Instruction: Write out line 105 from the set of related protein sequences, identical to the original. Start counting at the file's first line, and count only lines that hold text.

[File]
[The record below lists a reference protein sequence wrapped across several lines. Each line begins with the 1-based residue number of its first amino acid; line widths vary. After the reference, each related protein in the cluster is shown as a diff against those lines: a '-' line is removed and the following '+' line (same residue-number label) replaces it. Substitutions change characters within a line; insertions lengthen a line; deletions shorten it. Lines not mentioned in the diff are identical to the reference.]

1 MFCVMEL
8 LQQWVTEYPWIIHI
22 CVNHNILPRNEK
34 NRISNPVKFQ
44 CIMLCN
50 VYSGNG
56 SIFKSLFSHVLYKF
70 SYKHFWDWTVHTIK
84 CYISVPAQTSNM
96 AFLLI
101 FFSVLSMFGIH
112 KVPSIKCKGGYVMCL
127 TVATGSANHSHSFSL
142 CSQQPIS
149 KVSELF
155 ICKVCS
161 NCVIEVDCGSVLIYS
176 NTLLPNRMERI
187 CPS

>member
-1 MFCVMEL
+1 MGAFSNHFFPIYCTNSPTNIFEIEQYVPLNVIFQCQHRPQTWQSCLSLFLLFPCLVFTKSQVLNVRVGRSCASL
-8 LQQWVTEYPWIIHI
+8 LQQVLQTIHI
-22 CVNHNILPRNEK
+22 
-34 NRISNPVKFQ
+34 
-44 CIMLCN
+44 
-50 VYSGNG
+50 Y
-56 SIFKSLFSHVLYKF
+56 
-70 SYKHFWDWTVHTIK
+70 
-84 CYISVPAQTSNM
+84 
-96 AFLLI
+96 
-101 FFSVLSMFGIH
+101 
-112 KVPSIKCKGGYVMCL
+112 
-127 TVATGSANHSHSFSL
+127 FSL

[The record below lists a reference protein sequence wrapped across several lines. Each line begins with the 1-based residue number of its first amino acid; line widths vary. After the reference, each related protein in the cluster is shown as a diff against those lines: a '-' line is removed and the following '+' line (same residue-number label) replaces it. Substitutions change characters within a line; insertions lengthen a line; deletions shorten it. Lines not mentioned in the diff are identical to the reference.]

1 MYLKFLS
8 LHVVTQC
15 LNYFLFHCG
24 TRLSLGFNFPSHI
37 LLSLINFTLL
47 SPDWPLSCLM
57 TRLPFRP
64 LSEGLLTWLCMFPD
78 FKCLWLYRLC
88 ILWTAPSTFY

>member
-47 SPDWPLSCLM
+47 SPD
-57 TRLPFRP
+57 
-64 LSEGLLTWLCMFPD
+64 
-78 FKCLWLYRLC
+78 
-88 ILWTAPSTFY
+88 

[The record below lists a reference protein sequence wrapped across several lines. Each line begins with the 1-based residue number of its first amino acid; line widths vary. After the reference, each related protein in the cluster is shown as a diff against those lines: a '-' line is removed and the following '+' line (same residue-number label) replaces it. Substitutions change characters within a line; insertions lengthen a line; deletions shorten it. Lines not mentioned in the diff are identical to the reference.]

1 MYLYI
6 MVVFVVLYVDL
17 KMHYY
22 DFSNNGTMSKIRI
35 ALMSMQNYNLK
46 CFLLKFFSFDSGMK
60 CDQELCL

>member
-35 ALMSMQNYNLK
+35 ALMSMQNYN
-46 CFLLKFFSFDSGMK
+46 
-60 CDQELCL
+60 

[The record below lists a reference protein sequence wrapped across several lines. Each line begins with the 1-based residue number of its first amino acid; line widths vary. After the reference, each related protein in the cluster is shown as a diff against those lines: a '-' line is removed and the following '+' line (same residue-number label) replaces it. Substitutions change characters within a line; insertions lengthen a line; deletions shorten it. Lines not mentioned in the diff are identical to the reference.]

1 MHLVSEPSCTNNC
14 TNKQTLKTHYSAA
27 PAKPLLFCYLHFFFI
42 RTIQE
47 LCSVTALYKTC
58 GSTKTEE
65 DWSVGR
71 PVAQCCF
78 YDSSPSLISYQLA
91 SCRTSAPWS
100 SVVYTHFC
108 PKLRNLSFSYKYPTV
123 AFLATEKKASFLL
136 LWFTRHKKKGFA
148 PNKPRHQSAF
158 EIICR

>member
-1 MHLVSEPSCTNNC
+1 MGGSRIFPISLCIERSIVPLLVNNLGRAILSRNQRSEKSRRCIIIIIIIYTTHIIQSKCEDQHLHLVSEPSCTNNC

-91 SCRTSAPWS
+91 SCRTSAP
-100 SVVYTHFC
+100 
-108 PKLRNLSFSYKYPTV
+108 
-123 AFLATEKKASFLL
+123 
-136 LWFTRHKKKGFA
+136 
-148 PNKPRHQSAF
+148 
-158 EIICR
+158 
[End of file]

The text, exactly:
-91 SCRTSAPWS